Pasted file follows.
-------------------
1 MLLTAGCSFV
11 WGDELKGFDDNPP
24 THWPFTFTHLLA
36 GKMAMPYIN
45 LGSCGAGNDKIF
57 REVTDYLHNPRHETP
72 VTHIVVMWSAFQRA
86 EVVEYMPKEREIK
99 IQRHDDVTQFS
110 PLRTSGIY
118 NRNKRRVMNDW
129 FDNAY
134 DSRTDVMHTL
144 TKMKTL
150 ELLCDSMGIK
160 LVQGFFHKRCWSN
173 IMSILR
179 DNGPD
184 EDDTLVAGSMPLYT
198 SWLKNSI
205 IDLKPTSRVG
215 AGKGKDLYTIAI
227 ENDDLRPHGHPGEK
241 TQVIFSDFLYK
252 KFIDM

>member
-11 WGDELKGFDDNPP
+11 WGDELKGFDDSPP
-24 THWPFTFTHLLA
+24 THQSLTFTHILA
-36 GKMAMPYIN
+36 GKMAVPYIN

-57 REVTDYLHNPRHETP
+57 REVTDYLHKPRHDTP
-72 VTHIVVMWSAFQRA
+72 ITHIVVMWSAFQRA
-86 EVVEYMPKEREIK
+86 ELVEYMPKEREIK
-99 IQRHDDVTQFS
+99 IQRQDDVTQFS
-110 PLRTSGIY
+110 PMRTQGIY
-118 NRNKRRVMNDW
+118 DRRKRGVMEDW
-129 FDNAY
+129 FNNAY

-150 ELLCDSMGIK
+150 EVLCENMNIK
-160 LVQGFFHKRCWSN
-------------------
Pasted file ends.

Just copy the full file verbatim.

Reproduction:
1 MLLTAGCSFV
11 WGDELKGFDDNPP
24 THWPFTFTHLLA
36 GKMAMPYIN
45 LGSCGAGNDKIF
57 REVTDYLHNPRHETP
72 VTHIVVMWSAFQRA
86 EVVEYMPKEREIK
99 IQRHDDVTQFS
110 PLRTSGIY
118 NRNKRRVMNDW
129 FDNAY
134 DSRTDVMHTL
144 TKMKTL
150 ELLCDSMGIK
160 LVQGFFHKRCWSN
173 IMSILR
179 DNGPD
184 EDDTLVAGSMPLYT
198 SWLKNSI
205 IDLKPTSRVG
215 AGKGKDLYTIAI
227 ENDDLRPHGHPGEK
241 TQVIFSDFLYK
252 KFIDM

>member
-11 WGDELKGFDDNPP
+11 WGDELKGFDDSPP
-24 THWPFTFTHLLA
+24 THQSLTFTHILA
-36 GKMAMPYIN
+36 GKMAVPYIN

-57 REVTDYLHNPRHETP
+57 REVTDYLHKPRHDTP
-72 VTHIVVMWSAFQRA
+72 ITHIVVMWSAFQRA
-86 EVVEYMPKEREIK
+86 ELVEYMPKEREIK
-99 IQRHDDVTQFS
+99 IQRQDDVTQFS
-110 PLRTSGIY
+110 PMRTQGIY
-118 NRNKRRVMNDW
+118 DRRKRGVMEDW
-129 FDNAY
+129 FNNAY

-150 ELLCDSMGIK
+150 EVLCENMNIK
-160 LVQGFFHKRCWSN